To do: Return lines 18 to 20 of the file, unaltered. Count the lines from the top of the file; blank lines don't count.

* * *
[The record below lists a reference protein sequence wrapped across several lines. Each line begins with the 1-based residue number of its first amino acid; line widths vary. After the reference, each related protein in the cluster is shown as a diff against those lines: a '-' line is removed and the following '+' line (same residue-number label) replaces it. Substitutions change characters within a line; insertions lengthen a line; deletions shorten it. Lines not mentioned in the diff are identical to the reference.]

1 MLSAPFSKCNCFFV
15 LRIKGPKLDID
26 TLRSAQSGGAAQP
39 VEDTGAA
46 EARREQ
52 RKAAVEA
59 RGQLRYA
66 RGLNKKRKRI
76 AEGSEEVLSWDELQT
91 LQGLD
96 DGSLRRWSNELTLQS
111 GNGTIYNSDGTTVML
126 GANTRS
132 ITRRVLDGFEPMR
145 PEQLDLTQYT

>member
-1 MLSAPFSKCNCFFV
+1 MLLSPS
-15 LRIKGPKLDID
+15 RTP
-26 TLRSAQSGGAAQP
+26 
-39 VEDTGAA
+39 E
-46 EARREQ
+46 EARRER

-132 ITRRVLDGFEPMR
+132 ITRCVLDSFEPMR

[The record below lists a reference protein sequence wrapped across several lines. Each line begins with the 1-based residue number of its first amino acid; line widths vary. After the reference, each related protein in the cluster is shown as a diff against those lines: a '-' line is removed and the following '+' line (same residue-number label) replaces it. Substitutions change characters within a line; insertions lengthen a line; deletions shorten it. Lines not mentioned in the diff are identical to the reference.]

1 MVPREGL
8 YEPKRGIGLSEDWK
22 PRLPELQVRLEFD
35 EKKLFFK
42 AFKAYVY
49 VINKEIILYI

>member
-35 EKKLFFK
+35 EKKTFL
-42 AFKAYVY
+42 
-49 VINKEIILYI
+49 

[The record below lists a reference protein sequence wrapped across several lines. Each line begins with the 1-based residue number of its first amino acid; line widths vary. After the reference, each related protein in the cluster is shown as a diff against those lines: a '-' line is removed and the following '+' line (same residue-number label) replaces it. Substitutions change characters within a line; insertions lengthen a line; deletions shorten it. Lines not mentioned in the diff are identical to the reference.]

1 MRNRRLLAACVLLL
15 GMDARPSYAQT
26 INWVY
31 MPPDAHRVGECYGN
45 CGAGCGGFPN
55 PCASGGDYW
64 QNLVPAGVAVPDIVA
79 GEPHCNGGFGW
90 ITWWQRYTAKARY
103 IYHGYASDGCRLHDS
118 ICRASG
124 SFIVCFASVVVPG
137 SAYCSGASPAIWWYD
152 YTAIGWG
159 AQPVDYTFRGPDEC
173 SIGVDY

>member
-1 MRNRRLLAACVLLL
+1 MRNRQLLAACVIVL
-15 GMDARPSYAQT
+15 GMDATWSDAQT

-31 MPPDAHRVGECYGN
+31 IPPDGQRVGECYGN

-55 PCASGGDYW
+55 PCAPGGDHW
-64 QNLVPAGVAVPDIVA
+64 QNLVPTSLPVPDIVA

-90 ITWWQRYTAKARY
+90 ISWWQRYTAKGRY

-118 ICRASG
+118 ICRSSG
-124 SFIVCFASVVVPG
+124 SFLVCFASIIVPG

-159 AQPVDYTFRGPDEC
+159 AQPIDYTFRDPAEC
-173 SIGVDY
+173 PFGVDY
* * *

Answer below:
-1 MLSAPFSKCNCFFV
+1 MLLSPS
-15 LRIKGPKLDID